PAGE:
Prepare to Prune

This is the time of year to prune your trees. But before sharpening your chainsaw, think about what actually needs pruning.

Yes, it is an arborist’s favorite time of year — pruning time. December, January and the first part of February are the best time of year to prune trees. But before sharpening your chainsaw, think about what actually needs pruning.

Pruning is done for three reasons (in order of importance): safety, tree health and appearance. Although appearance is often mentioned as a reason for pruning, it’s really the least significant reason as it is subjective. What looks bad to one person, may look entirely different to someone else.

  • Pruning for safety requires the pruning of poor branch structure. Narrow branch junctions that are V-shaped are structurally weak and should be removed, especially if two or more of the branches are of equal diameters. Think Arizona ashes or hackberries. Long branches that have been repeatedly stripped of their lateral branches are also very weak and should be shortened or removed completely.
  • Tree health is the second motive for pruning. Look for the “3-D” branches — dead, diseased and dying. These are a source of disease and insects, as well as a food source to attract more disease and insects. It’s important to remove them, but they may remain on the tree for a short time since they pose no immediate threat to life and limb.
  • Pruning for appearance often leads to overzealous removal of what the tree needs most: green leaves. Eliminating the means of food production, i.e. photosynthesis, will inevitably harm the tree’s long term health. Loss of foliage results in loss of food reserves to fight off pests.

Finally, never cut through the branch collar and always paint fresh oak wounds. The branch collar, a donut-shaped ring at the junction of two branches or trunks, is a zone of specialized cells and chemicals that reduces the potential for decay and disease.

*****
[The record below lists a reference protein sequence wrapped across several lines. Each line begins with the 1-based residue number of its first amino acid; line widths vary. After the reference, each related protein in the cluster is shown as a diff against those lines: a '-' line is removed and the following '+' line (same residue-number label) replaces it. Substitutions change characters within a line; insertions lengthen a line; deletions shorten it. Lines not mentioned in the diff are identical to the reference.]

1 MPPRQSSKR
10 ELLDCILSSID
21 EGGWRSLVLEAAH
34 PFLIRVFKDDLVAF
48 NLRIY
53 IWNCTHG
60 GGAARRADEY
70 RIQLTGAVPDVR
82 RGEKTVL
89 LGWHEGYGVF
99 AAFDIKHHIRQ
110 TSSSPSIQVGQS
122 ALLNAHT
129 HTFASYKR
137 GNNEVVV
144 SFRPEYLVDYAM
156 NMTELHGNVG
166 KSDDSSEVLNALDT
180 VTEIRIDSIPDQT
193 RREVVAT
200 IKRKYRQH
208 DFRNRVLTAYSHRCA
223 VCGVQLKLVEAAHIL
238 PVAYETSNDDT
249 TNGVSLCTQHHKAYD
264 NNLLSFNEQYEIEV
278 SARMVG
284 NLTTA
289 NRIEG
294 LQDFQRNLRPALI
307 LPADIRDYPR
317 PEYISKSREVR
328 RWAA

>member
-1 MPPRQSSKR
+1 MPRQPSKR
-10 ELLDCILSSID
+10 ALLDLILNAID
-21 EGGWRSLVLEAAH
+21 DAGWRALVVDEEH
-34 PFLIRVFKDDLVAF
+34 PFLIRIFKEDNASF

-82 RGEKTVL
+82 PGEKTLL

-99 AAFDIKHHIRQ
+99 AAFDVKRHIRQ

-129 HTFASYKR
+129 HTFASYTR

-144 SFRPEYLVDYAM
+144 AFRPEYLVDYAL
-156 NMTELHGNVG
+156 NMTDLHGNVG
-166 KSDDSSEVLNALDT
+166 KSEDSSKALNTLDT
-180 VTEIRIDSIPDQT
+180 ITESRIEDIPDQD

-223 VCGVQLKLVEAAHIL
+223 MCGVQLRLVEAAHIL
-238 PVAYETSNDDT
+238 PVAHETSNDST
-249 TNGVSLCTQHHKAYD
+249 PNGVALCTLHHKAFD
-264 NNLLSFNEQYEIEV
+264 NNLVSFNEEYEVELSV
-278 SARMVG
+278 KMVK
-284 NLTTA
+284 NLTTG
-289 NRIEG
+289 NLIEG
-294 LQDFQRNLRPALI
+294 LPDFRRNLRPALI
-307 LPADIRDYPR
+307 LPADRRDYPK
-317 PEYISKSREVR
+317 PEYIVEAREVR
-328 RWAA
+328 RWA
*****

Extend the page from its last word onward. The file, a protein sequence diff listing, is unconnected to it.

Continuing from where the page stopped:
A leaf with oak wilt

As for painting a wound, that’s done to prevent oak wilt in oaks. So if it’s an elm, ash, sycamore, pine, tallow, or pecan tree, painting the wounds is not necessary. But for oak trees, always paint the wounds!

Pruning a tree is a major task requiring time and resources. On the other hand, pruning is not mandatory. (No elves or dwarves are doing it in the forest.) But if you wish for your tree to live a long, healthy life, then pruning once every four to seven years is essential.

Picture of Mark Peterson
Mark Peterson
Mark A. Peterson was a conservation project coordinator for San Antonio Water System before retiring. With over 30 years of experience as an urban forester and arborist, Mark is probably the only person you know who actually prunes trees for fun. When not expounding on the benefits of trees and limited lawns, you're likely to find him hiking San Antonio's wilderness parks or expounding on the virtues of geography and history to his friends.
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